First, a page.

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Kayla Harrison's New Year's Eve bout a prelude to 2019 lightweight tournament

The two-time Olympic gold medalist in judo won her first two MMA bouts.

Kayla Harrison will compete against Moriel Charneski on

Kayla Harrison will compete against Moriel Charneski on Dec. 31 at the Hulu Theater at Madison Square Garden during PFL's finals event.  Photo Credit: PFL Media

Kayla Harrison understands that her journey from judo standout to MMA fighter is linked to Ronda Rousey's.

It's not something the Professional Fighters League prospect shies away from. Harrison is simply grateful for her former roommate's role as a trailblazer.

"If it weren't for Ronda, I probably wouldn't have a job," Harrison told amNewYork earlier this month while promoting her upcoming bout at the Hulu Theater at Madison Square Garden on New Year's Eve. "I've always had a little bit of a chip on my shoulder when it comes to Ronda. I've always felt like I'm a little bit behind her, but I look forward to continuing what she started and leaving the world even better for girls like me."

Harrison (2-0), who is three and a half years younger than former UFC bantamweight champion Rousey, is "in the embryo stage" of her mixed martial arts career, in her own words. After earning her second consecutive Olympic gold medal at the 2016 Rio Games in Brazil, she felt she had accomplished all she could in judo. By early 2017, she had committed to MMA as her next athletic pursuit.

Now training with vaunted American Top Team in Coconut Creek, Florida, home of such elite fighters as current UFC bantamweight queen Amanda Nunes, Harrison is rapidly adding to her arsenal and adjusting her decades of judo to a diverse sport.

"One of the things that made me a really good judo player was my posture," Harrison said. "But in MMA, if you stand straight up and you don't move your head, you get hit. You get kicked in the head."

Before transitioning to her new sport, Harrison was of the belief that a judo match was a fight. That notion didn't last long.

"You very quickly learn that judo is not a fight; it's not the same thing at all," said the 28-year-old, who will face Moriel Charneski (3-4) in New York City. "Even though I'm perhaps one of the greatest judo players in the world, it doesn't mean anything when you step into a cage."

The initial phase of Harrison's career as a lightweight fighter is off to a great start. She made her debut on June 21 with an armbar finish of Brittney Elkin at 3:18 of Round 1, and followed that up with a one-sided, third-round TKO of Jozette Cotton on Aug. 16.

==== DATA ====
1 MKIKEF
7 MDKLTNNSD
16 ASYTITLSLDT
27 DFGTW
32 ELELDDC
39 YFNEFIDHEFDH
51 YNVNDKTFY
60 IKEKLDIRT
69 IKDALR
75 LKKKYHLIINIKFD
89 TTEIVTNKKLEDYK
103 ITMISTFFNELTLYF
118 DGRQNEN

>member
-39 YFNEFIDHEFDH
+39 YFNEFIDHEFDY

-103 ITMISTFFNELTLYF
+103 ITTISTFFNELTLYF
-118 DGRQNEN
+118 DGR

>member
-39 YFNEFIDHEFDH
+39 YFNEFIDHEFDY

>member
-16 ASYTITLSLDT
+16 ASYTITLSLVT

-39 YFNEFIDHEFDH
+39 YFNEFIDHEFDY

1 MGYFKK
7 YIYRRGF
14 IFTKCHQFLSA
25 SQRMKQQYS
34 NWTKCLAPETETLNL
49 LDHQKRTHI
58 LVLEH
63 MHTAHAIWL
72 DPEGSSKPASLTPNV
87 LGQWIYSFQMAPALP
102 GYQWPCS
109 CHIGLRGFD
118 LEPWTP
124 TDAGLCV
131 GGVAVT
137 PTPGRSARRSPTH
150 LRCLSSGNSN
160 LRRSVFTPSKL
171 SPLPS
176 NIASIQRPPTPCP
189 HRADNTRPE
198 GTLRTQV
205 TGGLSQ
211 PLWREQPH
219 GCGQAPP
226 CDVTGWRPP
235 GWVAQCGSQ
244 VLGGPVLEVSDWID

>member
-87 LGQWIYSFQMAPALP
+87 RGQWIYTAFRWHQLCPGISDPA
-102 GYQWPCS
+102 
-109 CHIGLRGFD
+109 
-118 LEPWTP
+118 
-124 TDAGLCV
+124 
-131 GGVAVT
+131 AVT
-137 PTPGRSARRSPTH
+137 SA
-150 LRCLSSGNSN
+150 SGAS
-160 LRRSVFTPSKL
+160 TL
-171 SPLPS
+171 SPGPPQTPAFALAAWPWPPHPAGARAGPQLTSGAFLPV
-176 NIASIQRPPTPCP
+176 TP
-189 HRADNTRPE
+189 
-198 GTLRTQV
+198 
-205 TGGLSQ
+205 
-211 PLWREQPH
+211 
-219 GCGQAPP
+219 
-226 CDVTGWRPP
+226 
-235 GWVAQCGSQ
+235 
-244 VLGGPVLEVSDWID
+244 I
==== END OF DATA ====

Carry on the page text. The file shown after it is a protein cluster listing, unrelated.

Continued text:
Although her judo success stemmed from an aggressive, forward-moving style, she has exercised patience in the cage. She engaged the boxer Cotton on the feet for several minutes before shooting for and following through on a double-leg takedown — showcasing wrestling rather than her vaunted judo. Once on the mat, she nearly achieved a second armbar finish but was halted by the bell to end Round 1. The finish came as a result of heavy, measured ground-and-pound.

While comparisons to Rousey may persist for years, Harrison aims to model her game after the top male lightweight in the world, UFC champion Khabib Nurmagomedov.

"He is just relentless once he's on top, and he never gives up that position, and he's always just breaking his opponents mentally," Harrison said. "If they get up, he takes them right down. ... That's sort of the mentality that I have. I want to break them."

Like Nurmagomedov, Harrison may already be the best 155-pound fighter of her gender. Women's lightweight bouts are rare in MMA; even the next weight class down, featherweight, often is considered to be little more than UFC champion Cris Cyborg and whoever stands across from her on fight night.

However, PFL plans to build the division beginning in the spring. The promotion, which will hold the finals of their new, yearlong season format in Manhattan, intends to do the same in 2019 with Harrison's weight class. Harrison, who also serves as a brand ambassador and has performed commentary and analyst work since signing on with PFL last year, is thrilled to be a part of PFL's first women's season, which awards $1 million to each division champion.

"All of the [PFL] fighters are getting life-changing opportunities, and I'll have that same opportunity next year," she said.

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